• Mentioning a genre is not a powerful pitch, nor does it emphasize the strengths of the game. Comparing it to other media doesn’t work, because the general audience tends to assume games can be photorealistic, infinite, and capable of simulating reality rather well.
  • The general audience does not care that the universe is infinite, because many assume all games are infinite. I’ve mentioned this before, but most non-gaming people don’t directly assume Grand Theft Auto isn’t an infinite world beyond the city borders, and don’t realize a Call of Duty game takes place in a map rather than a country. The question of game world size doesn’t occur, because that’s an abstract idea that requires an understanding of game boundaries, and a context of game worlds.
  • To most people, games are not movies, music or any other such form of art. Comparing a digital piece of software to something where they see people perform will never work. A board-game or other physical game is the closest metaphor people would accept and understand – and those are woefully inappropriate to explain No Man’s Sky’s experience.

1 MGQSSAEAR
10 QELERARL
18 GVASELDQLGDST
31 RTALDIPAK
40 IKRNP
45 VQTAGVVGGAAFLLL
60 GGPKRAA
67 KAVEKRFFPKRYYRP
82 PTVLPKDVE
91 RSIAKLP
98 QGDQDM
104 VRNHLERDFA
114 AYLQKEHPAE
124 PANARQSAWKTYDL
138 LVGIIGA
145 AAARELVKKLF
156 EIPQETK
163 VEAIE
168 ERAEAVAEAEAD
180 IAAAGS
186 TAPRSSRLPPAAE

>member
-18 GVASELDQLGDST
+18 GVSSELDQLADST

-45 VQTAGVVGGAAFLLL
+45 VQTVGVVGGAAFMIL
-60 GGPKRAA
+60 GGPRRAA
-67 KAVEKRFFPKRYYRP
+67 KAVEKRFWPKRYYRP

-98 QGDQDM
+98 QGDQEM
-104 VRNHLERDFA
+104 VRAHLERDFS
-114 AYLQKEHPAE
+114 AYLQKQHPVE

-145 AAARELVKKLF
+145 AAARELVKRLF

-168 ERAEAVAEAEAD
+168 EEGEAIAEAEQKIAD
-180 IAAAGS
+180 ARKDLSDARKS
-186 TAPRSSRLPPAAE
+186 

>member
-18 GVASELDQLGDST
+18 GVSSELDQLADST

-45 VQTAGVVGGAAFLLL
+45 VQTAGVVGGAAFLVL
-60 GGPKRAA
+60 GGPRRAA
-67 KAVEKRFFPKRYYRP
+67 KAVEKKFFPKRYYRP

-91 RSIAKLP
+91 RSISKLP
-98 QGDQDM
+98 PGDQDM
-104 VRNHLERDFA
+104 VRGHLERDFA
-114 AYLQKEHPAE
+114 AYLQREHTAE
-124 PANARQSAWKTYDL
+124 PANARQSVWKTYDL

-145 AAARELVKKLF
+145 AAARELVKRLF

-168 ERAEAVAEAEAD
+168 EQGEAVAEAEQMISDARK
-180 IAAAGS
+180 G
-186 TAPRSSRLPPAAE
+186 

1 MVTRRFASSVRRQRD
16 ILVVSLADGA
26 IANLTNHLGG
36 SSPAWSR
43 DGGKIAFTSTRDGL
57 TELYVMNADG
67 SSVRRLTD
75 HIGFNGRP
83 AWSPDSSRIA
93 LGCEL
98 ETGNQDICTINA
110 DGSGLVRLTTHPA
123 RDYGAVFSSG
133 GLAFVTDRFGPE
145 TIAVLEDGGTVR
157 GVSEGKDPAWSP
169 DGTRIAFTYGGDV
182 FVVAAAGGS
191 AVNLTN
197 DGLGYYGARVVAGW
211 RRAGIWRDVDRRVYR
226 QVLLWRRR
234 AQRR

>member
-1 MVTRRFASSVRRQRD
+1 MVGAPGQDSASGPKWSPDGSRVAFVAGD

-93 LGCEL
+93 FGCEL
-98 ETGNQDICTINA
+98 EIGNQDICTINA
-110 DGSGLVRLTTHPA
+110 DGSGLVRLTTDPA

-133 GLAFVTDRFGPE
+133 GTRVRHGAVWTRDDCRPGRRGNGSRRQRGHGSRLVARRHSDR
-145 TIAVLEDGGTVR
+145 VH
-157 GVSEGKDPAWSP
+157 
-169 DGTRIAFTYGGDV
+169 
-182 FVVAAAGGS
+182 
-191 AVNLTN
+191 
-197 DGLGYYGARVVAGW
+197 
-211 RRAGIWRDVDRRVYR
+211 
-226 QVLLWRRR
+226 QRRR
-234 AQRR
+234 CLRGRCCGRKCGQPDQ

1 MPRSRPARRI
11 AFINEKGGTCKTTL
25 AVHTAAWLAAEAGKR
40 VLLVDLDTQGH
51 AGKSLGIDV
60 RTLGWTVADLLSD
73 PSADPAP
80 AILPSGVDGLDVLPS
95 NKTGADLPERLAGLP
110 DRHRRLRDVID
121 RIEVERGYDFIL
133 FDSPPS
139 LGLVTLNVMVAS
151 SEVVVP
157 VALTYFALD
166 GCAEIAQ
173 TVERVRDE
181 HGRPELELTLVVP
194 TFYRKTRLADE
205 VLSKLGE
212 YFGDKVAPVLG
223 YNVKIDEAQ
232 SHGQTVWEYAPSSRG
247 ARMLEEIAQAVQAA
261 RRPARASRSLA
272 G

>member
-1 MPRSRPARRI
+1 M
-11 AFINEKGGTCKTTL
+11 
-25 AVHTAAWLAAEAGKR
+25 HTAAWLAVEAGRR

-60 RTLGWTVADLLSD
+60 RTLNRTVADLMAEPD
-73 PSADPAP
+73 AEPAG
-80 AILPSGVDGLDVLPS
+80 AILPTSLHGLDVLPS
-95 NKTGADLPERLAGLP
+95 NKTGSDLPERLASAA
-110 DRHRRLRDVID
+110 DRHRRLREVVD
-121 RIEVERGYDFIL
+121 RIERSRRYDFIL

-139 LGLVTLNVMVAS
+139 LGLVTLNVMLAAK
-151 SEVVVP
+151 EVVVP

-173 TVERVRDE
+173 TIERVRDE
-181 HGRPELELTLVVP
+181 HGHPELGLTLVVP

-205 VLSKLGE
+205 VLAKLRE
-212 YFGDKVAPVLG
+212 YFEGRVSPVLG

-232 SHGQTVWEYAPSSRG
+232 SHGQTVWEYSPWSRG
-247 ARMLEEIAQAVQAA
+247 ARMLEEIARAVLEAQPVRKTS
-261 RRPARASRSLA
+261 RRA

• Apple famously stopped using Gb/Tb to discuss their storage space, and now uses a made-up statistic of ‘how many photos, songs or movies will fit on this device’. The average person does not understand data storage, data requirements and data limits. They just know when a device is full, and then generally assume it’s the devices fault.